The Upside of Gossip: Social and Psychological Benefits

Fascinating article into the social benefits of gossip. Focuses on altruistic gossip, ie, people trying to warn others about someone who is cheating or exploiting others, vs. malicious gossip.

Health & Family

Haven’t got anything nice to say? Well, you might want to say it anyway — especially if you think it’ll help ward off some bad behavior.

It seems that gossip may be getting an undeserved bad rap, particularly so-called prosocial gossip, which serves to warn others about dishonest or untrustworthy people — unlike the catty, idle chatter that fuels so many office and schoolyard rumors.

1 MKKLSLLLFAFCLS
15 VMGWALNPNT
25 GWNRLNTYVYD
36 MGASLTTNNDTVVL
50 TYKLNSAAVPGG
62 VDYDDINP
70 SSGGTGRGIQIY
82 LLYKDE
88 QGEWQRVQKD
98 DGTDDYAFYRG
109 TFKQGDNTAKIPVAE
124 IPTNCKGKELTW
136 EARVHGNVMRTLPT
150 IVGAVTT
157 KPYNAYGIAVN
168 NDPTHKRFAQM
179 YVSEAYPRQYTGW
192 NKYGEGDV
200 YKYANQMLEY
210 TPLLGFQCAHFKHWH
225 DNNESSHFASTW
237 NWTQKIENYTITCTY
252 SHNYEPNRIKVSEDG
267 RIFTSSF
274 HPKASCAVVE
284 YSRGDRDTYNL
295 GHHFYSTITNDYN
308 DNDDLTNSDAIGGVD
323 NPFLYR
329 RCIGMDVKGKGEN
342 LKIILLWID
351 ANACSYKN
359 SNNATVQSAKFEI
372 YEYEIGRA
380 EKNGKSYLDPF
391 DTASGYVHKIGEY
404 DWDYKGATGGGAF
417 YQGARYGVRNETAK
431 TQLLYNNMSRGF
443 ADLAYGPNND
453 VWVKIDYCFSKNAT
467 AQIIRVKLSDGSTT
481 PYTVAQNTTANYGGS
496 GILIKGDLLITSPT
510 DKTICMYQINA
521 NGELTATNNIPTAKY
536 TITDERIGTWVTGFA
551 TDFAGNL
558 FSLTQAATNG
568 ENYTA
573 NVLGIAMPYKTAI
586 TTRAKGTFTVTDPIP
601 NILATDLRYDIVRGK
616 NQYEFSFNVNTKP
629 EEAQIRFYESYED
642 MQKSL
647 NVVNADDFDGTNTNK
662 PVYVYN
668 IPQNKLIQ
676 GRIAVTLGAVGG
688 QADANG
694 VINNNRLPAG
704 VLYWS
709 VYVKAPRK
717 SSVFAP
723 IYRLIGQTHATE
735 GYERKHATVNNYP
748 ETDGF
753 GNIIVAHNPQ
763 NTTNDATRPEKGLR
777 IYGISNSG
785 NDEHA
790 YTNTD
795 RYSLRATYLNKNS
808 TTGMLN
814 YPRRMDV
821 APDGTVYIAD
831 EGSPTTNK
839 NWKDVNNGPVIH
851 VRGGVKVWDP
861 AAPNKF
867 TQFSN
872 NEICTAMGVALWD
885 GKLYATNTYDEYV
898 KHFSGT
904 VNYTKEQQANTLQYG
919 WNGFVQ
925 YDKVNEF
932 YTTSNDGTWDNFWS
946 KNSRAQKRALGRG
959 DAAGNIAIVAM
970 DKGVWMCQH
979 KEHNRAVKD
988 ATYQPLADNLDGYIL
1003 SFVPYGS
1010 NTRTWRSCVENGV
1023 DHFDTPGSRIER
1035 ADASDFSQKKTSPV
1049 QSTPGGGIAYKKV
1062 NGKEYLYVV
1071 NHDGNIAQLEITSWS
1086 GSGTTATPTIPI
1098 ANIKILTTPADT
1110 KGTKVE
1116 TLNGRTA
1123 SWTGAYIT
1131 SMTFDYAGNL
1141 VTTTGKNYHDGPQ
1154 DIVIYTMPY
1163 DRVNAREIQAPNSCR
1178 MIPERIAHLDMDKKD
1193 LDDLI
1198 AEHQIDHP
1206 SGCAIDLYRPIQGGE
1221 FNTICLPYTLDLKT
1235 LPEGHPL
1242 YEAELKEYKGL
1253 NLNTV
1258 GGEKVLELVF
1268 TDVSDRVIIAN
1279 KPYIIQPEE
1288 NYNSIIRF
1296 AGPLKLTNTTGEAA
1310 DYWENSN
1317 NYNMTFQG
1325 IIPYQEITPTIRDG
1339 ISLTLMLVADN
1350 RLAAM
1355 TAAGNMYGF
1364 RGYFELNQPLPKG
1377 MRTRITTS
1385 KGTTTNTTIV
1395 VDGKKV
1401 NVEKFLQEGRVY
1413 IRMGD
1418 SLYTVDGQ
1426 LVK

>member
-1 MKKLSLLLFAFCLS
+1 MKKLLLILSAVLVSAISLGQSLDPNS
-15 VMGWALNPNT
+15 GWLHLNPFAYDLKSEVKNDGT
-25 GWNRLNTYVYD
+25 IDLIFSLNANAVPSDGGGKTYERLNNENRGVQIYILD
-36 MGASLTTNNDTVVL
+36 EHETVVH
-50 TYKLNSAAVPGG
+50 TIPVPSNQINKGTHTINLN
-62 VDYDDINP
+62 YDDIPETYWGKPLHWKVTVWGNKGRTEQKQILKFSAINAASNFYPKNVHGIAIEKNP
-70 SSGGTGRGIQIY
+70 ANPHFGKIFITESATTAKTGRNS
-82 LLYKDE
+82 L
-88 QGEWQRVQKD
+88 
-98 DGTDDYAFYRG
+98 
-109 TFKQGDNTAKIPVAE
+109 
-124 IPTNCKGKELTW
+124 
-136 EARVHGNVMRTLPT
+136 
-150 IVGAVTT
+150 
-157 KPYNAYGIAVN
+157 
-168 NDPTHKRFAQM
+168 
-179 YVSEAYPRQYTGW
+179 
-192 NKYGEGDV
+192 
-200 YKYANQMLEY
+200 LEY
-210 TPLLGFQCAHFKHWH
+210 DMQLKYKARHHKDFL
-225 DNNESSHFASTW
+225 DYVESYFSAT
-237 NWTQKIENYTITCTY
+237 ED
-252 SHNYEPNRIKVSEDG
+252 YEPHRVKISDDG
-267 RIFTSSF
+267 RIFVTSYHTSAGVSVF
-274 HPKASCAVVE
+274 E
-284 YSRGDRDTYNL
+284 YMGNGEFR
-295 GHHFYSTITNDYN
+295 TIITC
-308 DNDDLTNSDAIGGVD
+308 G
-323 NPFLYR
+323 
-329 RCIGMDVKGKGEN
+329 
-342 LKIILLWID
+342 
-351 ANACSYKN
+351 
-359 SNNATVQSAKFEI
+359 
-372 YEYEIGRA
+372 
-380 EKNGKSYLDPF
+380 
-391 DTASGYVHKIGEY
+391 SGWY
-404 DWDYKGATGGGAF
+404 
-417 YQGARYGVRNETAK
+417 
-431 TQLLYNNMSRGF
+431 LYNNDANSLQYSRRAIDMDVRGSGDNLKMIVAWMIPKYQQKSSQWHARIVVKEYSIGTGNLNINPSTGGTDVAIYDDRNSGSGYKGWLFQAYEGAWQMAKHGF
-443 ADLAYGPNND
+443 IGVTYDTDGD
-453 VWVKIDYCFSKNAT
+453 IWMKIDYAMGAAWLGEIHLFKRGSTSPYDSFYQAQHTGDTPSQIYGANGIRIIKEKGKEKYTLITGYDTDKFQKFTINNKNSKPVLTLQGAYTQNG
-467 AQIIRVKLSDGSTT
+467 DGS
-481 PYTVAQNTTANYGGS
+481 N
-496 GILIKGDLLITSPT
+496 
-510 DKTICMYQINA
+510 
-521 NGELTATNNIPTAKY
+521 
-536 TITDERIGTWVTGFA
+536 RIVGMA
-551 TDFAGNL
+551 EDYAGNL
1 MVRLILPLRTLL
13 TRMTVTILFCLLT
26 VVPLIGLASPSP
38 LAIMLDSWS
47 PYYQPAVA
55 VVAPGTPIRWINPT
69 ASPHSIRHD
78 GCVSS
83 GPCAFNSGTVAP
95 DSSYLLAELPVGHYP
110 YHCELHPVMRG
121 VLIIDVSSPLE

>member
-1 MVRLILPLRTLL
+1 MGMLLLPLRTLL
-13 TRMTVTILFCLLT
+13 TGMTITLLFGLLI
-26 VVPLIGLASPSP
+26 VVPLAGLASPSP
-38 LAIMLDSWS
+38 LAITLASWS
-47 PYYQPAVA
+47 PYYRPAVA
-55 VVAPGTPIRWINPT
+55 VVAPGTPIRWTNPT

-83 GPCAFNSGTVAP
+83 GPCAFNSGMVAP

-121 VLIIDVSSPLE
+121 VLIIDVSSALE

In a small study that looked at the effects of prosocial gossip, psychologists at the University of California, Berkeley, found that engaging in behind-the-back talk actually had meaningful social benefits. It lowered gossipers’ stress, prevented exploitation and promoted more generous behavior.

“Gossip can be bad, but we tend to overlook that it can be good as well,” says social psychologist Robb Willer, a co-author of the study, published in the Journal of Personality and Social Psychology. “A lot of gossip is driven by concern for…

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